This instalment of You Make the Call features a worker who gave his company discount card to a friend.
The 64-year-old worker was hired to work as an associate in a Winners International store located in Ontario on Sept. 27, 2004. When he was hired, he signed a document outlining the company’s discount policy, which entitled employees and their immediate family members to a 10 per cent discount on all merchandise. Three times a year, employees were also entitled to a 20 per cent discount. The company notified employees when these times occurred. The policy stated that violation would result in “immediate termination.”
On Sept. 19, 2013, an employee submitted an incident report to the Winners loss prevention department indicating that the worker had tried to refund merchandise with tickets that didn’t match the receipt. Winners investigated and no suspicious activity was found in relation to the transaction. However, the investigation revealed two transactions involving the worker’s discount card two minutes apart on Sept. 8. The transactions involved using different credit cards to pay.
The loss prevention department reviewed video footage in the store from Sept. 8 and observed the worker and an unknown female in the same line-up but going to separate registers. They both used the worker’s discount card, though they didn’t appear to communicate with each other. Further investigation determined an unknown woman used the worker’s discount card a number of other times for a total discount amount of $70.47.
The department interviewed the worker on Oct. 9. The worker acknowledged that he was aware of the policy and told them his wife had given the card to someone. After he was told Winners could review the transactions, the worker said he had given the card to a friend at the store. Upon viewing the video footage, he confirmed the woman in line with him was the friend.
The worker claimed he had met the friend in the store and nothing had been preplanned. He said the friend asked him if he had a discount card and if she could use it. He gave it to her in what he called a “bad error in judgment.” He described the woman as an old friend but later said he wasn’t close with her and she didn’t return the card to him before she left the store.
The worker offered to repay the money and wrote a voluntary statement stating that he gave the discount card to a friend. He apologized and said he wouldn’t give his card to anyone in the future. He finished the statement with “now I am aware of the discount policy.”
On Oct. 13, 2013, Winners terminated the worker’s employment for violating its policy. Though the worker had no previous discipline on his record, the company felt he had engaged in “serious culpable misconduct” by violating the discount policy, warranting dismissal.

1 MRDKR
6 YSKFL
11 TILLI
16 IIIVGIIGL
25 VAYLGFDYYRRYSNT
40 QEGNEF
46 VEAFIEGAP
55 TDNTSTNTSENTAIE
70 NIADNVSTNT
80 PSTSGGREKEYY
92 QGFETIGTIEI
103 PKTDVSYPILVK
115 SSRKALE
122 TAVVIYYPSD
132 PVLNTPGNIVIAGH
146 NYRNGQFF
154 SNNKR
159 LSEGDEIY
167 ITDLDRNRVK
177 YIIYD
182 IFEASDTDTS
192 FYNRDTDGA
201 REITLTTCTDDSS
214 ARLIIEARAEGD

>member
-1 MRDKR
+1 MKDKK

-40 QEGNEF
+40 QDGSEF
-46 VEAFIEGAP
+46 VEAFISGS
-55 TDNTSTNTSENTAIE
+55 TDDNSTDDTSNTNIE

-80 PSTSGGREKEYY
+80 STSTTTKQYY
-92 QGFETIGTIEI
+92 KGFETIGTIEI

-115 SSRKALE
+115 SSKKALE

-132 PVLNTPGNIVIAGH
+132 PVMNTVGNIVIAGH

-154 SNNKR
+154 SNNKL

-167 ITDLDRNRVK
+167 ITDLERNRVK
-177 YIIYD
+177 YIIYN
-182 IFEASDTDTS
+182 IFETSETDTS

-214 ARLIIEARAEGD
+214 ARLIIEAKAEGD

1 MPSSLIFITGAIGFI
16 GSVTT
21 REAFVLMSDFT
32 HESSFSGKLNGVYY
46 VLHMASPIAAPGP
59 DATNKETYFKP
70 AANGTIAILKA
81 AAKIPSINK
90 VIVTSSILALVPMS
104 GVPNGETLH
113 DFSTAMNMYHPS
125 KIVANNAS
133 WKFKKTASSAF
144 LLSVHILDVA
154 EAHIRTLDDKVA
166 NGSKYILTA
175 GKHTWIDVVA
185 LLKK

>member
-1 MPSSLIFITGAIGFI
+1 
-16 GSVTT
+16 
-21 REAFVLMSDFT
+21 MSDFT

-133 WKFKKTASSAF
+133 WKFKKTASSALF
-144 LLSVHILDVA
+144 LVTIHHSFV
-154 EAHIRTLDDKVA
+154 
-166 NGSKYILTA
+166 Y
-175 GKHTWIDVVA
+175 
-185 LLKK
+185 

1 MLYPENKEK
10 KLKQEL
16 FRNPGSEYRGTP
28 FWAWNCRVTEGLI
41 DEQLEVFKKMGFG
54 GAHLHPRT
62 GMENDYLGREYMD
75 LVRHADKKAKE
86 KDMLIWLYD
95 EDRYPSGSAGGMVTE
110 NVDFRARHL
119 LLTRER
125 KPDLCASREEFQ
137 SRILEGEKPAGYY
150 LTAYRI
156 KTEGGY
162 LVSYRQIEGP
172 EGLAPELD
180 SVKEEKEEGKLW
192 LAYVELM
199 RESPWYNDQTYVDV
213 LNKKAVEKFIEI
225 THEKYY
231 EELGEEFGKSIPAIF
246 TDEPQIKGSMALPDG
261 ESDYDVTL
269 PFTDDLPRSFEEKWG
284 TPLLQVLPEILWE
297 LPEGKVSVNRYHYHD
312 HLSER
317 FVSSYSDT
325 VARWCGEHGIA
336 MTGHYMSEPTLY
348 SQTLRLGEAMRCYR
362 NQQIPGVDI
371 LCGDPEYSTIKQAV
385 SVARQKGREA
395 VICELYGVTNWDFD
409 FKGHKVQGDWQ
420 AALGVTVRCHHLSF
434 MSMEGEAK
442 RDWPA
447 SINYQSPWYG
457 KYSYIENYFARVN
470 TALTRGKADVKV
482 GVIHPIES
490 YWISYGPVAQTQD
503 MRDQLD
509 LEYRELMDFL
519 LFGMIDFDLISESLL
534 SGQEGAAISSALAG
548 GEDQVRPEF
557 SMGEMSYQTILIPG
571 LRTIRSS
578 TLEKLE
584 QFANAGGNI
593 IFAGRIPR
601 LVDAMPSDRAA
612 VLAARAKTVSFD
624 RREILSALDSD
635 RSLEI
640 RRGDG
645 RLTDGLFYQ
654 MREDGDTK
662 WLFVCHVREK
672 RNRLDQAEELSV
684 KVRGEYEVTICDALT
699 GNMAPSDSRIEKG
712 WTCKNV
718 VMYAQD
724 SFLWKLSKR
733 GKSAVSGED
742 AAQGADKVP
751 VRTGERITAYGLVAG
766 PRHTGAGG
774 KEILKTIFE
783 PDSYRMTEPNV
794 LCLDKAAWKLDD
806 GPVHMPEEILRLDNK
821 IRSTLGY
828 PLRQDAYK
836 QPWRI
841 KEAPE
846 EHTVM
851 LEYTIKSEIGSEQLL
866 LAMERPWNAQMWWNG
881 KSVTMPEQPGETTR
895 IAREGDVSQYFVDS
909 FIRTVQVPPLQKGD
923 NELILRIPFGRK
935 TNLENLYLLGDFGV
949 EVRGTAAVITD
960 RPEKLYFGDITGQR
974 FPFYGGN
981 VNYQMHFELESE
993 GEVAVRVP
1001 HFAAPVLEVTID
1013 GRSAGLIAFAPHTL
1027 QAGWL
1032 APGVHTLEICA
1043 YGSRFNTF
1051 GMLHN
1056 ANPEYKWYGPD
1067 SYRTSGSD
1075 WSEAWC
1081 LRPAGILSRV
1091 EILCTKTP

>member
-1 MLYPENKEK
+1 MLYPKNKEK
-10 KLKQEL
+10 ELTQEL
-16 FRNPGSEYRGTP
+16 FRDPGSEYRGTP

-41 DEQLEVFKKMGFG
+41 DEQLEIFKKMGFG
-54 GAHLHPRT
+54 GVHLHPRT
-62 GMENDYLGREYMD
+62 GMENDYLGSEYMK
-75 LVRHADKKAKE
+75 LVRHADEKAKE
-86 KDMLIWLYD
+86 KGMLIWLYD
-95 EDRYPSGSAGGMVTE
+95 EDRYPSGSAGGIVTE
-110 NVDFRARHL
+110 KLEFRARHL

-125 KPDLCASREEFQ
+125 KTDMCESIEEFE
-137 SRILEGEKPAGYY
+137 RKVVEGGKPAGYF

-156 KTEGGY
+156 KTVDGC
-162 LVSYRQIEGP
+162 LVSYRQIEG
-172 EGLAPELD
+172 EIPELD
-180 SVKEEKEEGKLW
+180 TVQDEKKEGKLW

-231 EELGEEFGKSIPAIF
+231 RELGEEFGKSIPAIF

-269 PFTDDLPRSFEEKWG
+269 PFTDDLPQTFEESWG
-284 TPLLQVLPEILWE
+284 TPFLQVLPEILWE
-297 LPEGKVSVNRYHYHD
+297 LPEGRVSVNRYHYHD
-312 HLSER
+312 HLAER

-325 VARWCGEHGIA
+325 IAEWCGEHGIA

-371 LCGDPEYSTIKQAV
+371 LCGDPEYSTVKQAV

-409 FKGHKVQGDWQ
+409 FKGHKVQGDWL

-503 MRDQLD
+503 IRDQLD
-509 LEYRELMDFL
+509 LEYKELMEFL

The worker, through the union, grieved the dismissal. He claimed it was a spur-of-the moment lapse in judgment for which he was sorry.
You Make the Call
Was dismissal justified?
Was lesser discipline more appropriate?
If you said dismissal was justified, you’re correct. The arbitrator found the worker had to have been aware of the policy, as he had reviewed it and signed a document saying so. He knew that giving the discount card to his friend would be risking immediate termination, but he did so anyway. He also acknowledged in his interview with the loss prevention department that he was aware of the policy. In addition, he didn’t retrieve the card from her, so he “facilitated her inappropriate use of that card on an open-ended basis, as she saw fit,” said the arbitrator.
The arbitrator also found the worker wasn’t honest about the incident being an example of poor judgment. The fact they were in line together and went to different registers and the fact she knew about his discount card showed it was likely preplanned. The worker’s account of whether she was a close friend or not was also inconsistent. The holes in the worker’s story showed he tried to mislead the investigation.
“Given (the worker’s) understanding of the potential consequences of termination for violating the policy, I find it improbable that he would spontaneously give (the friend) his discount card to use on an open-ended basis as she saw fit, unless she was a sufficiently close friend, and unless there was prior discussion between them, about giving his discount card to her,” said the arbitrator.
The arbitrator also noted the worker’s statement that “now I am aware of the discount policy” was an attempt to mislead the investigation and protect himself with another falsehood.
The arbitrator determined the employee “has engaged in a serious breach of trust undermining the integrity of the company’s policy, which relies on employee honesty and compliance.” His dishonesty and lack of forthrightness in the investigation undermined the trust necessary for a continuing employment relationship, said the arbitrator in upholding the dismissal.
For more information see:
• Winners Merchants Intl. LP and Workers United Canada Council, Local 152 (Mann), Re
, 2014 CarswellOnt 12968 (Ont. Arb.).
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